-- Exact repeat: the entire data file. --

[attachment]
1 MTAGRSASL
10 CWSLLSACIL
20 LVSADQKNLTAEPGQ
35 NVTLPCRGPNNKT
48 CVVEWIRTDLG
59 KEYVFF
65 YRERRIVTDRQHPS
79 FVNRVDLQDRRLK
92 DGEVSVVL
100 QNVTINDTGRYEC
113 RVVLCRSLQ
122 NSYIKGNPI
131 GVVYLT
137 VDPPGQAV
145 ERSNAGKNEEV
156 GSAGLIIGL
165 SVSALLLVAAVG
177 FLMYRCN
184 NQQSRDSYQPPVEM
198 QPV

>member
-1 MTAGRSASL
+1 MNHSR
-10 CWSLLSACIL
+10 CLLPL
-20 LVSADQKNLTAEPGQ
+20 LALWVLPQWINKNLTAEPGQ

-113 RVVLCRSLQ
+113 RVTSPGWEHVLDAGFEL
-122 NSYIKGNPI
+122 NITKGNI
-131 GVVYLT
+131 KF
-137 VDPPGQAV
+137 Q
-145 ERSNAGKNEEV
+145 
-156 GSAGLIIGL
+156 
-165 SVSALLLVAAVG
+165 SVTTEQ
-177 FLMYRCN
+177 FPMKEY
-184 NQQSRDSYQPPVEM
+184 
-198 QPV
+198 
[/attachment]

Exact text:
1 MTAGRSASL
10 CWSLLSACIL
20 LVSADQKNLTAEPGQ
35 NVTLPCRGPNNKT
48 CVVEWIRTDLG
59 KEYVFF
65 YRERRIVTDRQHPS
79 FVNRVDLQDRRLK
92 DGEVSVVL
100 QNVTINDTGRYEC
113 RVVLCRSLQ
122 NSYIKGNPI
131 GVVYLT
137 VDPPGQAV
145 ERSNAGKNEEV
156 GSAGLIIGL
165 SVSALLLVAAVG
177 FLMYRCN
184 NQQSRDSYQPPVEM
198 QPV

>member
-1 MTAGRSASL
+1 MNHSR
-10 CWSLLSACIL
+10 CLLPL
-20 LVSADQKNLTAEPGQ
+20 LALWVLPQWINKNLTAEPGQ

-113 RVVLCRSLQ
+113 RVTSPGWEHVLDAGFEL
-122 NSYIKGNPI
+122 NITKGNI
-131 GVVYLT
+131 KF
-137 VDPPGQAV
+137 Q
-145 ERSNAGKNEEV
+145 
-156 GSAGLIIGL
+156 
-165 SVSALLLVAAVG
+165 SVTTEQ
-177 FLMYRCN
+177 FPMKEY
-184 NQQSRDSYQPPVEM
+184 
-198 QPV
+198 